JOHANNESBURG: South Africa and the United States have agreed on health and safety standards of US meat exports, Pretoria announced on Thursday, ending a deadlock that put at risk a key preferential trade arrangement.
In November, US President Barack Obama threatened to eject South Africa from the African Growth and Opportunity Act (AGOA), citing continued barriers to US imports and setting a December 31 deadline.
That deadline passed without resolution, but intense negotiations resolved the impasse over the last week, South African Trade Minister Rob Davies said at a press conference Thursday.
“All negotiations have been concluded and all outstanding documents have been signed by both parties,” he said.
“We expect South Africa can now participate in AGOA without any interruptions to trade flows.”
During months of negotiations, South Africa last year agreed to a 65,000-tonne quota of US chicken imports and also lifted a ban on US beef imports in place following outbreaks of mad cow disease.
But concerns over salmonella levels in US chickens had remained a sticking point in discussions.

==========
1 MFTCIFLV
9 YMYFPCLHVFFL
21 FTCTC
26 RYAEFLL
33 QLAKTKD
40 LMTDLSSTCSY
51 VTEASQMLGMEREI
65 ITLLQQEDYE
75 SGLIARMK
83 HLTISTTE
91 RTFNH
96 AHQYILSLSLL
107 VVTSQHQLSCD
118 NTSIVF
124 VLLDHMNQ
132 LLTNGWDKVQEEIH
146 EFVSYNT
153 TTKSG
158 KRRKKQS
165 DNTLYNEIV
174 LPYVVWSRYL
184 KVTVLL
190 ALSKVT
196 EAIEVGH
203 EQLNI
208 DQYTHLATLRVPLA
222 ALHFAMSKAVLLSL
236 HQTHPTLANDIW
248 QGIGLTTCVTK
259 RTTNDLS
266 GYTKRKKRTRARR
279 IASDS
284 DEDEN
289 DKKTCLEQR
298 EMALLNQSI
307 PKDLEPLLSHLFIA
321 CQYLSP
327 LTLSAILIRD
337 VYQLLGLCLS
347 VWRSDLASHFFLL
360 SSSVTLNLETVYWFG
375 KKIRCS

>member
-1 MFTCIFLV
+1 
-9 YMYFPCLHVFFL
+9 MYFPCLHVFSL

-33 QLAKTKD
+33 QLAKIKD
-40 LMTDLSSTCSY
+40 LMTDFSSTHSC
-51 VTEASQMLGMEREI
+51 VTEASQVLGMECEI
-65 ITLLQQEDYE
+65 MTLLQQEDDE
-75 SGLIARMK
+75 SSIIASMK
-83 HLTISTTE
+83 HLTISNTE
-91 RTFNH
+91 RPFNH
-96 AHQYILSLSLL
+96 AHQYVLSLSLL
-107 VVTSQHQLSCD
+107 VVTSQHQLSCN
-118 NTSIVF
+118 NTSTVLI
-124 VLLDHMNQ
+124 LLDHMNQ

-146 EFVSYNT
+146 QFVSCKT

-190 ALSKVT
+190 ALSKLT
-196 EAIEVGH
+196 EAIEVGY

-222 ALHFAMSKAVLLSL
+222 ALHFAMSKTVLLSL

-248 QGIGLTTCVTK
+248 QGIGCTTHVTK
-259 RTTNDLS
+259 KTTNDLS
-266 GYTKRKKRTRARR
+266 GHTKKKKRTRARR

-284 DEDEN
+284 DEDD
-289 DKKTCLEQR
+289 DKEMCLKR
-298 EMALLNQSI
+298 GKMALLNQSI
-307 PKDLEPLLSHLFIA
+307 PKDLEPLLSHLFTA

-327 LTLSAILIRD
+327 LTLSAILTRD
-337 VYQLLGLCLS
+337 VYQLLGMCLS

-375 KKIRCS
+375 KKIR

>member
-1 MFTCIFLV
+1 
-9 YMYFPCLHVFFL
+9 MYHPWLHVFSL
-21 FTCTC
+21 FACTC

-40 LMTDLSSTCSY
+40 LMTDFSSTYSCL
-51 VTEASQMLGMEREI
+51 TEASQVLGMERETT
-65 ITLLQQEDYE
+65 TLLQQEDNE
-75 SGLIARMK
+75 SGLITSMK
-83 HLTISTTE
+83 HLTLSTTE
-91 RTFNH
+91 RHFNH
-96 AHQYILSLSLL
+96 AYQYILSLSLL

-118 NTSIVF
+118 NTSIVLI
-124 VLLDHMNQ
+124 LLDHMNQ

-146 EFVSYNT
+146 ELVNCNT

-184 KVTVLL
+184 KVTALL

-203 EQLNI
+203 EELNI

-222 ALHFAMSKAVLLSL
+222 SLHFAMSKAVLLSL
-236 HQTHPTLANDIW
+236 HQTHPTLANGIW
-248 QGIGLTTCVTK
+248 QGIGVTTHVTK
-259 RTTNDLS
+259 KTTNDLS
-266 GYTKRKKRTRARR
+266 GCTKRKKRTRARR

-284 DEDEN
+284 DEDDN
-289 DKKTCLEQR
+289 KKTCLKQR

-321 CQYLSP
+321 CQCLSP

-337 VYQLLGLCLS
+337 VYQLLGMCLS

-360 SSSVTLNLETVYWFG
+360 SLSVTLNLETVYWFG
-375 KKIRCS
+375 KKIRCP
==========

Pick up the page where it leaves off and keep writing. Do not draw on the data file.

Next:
AGOA was created in 2000 to help boost exports from African countries deemed to be democratic and applying good economic governance.
If South Africa had been thrown out of AGOA, farmers faced substantial losses in export revenue, compounding problems for the slowing economy.
In 2013, the country shipped $253 million worth of agricultural products to the United States.
US Trade Representative Michael Froman hailed the deal as a “positive outcome for both our countries”.
“For South Africa, our agreement will reserve a portion of the new trade in poultry for historically disadvantaged importers, thus providing new business opportunities,” he said in a statement.
“It will also allow “South African consumers the opportunity to enjoy high quality American poultry, pork and beef.”